Thursday, April 26, 2007

South of Tromso - North of "Hell"

Here's a Way Upstream story about a recent record setting trip taken by Jeff Leopold (a friend and colleague in Norway). Here are his words - "I just returned from an experimental fly fishing trip in Lofoten. This is above the Arctic Circle just south of Tromso - North of 'Hell'. It's a famous area for its beauty and great sea fishing. I wanted to try and see how deep I could take a fly and what I was able to catch. I was surprised that I reached and snagged the bottom once at 42 meters - 137 feet. On another snag I broke off a piece of rock and was able to bring it up. On the back side was a crab which gave us confidence in our fly selection. I thought I would only be able to get to maybe 60 feet, so this was quite exciting. We were effective fishing from 10 meters to 40 and ended up getting cod up to 14lbs mostly on a crab flies I tied, but on the last day I was able to hook a 13 kilo (30lbs) Sei 'Coalfish' on a white clouser. It was the European record caught on the fly. Previous record was about 7 lbs. I hooked it at about 20 meters."
Congratulations from Way Upstream Jeff. Med vennlig hilsen.
Story and image contributions by Jeff Leopold


Unknown said...

I didn't know Sei was called Coalfish in English, I thought it was Pollock...anyway, I was fly fishing around Sandnessjøen last summer and cought lot's of Sei on clousters...from shore...they were smaller averaging 5-10 lbs. I thought I was the only one fly fishing for them.


Jeff Leopold said...

The Sei is called a Coalfish in English and the Lyr is the Pollock. They are very similar fish. Er du norsk? We have been catching Sei and Lyr for a number of years in Southern Norway and even in the Oslo Fjord. In the Spring they can even be taken on floating flies as they chase bait fish. As you would know, they are great fun! You can read about our trip in Lofoten in the next issue of Alt om Fiske that comes out in October. Skit Fiske! Jeff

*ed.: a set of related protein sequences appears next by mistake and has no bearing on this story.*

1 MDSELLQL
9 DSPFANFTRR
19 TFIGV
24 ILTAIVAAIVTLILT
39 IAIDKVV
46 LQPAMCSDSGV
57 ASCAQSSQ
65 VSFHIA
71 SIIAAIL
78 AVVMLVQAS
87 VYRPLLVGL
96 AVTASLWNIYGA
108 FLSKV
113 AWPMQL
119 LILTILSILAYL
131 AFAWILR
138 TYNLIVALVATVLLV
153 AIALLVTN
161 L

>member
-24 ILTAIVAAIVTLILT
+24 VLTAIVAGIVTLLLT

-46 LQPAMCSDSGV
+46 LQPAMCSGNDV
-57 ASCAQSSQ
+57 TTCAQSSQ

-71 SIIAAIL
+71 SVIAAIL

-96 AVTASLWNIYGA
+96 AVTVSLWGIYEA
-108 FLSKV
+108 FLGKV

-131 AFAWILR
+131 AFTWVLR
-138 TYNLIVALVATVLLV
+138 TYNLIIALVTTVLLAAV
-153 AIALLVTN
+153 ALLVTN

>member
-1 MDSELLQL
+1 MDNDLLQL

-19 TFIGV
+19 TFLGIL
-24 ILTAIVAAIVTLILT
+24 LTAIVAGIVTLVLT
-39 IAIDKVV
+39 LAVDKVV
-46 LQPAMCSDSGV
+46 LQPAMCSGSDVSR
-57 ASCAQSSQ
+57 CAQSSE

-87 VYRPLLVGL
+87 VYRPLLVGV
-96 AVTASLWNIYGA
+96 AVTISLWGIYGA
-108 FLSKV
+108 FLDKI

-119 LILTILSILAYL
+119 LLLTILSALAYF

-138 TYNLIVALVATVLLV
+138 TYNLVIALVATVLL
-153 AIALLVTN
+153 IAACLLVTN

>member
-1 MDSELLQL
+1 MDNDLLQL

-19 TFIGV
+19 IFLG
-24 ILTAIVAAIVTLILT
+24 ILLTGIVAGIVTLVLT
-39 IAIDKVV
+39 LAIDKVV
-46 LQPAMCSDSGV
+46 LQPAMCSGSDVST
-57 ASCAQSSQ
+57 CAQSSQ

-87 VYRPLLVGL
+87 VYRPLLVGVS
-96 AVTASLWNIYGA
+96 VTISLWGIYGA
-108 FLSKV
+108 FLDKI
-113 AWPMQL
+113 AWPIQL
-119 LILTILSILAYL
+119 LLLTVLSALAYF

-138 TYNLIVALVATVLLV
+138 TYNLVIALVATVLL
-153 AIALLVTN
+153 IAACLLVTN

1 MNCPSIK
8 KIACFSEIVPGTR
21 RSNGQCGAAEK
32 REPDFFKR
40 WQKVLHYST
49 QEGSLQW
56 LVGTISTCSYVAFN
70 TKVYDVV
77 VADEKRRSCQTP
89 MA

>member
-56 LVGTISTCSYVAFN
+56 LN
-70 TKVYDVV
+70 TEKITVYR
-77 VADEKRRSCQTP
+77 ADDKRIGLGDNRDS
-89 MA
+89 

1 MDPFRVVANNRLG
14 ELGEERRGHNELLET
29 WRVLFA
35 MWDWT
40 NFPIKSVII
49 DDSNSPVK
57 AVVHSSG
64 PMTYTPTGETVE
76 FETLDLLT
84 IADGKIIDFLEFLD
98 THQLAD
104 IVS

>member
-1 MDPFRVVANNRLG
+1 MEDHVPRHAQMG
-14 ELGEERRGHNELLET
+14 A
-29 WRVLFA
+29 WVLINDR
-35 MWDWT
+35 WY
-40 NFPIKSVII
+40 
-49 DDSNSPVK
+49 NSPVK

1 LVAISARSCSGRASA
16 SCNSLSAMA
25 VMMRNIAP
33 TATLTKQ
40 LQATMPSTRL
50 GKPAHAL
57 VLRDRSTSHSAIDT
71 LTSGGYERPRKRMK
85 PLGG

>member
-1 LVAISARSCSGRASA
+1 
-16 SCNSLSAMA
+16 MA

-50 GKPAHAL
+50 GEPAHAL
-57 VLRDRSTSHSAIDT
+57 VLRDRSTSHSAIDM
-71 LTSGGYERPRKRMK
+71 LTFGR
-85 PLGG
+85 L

Unknown said...

And all this time I was calling Sei a Pollock. Thanks for the correction...

Ja, jeg er norsk, men jeg bor i Bend, Oregon

I'm looking forward to reading about your trip to Lofoten if it becomes available on the website.

here's a picture of one.


Coalfish said...

Nice Photo! You can find on a submenu with Fisk på fem språk. It's quite good. They don't post articles yet unfortunately. Jeff

Trouter said...

Nice article, great website.

I will be on the Lofoten islands later this month. I really enjoy freshwater fly-fishing for trout (all catch-and-release).

While there is a lot of information on saltwater fishing on the Lofoten, I have found no information on its specific trout streams and lakes. Do you have a recommendation where to fish? Are most streams and lakes open to the public? I will have the state fishing license available via Inatur / the post office but do I also need to buy river-/lake-specific licenses on the Lofoten? Thank you for your help.

Anonymous said...

You don`t need a fishing license for fishing in saltwater. You need the state fishing license for fishing Salmon and Seatrout in the rivers. You also need to add a local fishing license for that spesific river. For fishing Browntrout in the rivers you need only the local license, not the state fishing license.

Best Regards
Runar Kabbe

El Pescador said...

Thanks for the question Trouter and for the reply Runar. It's nice when the community takes care of each other. Keep your line in the water and believe in every cast.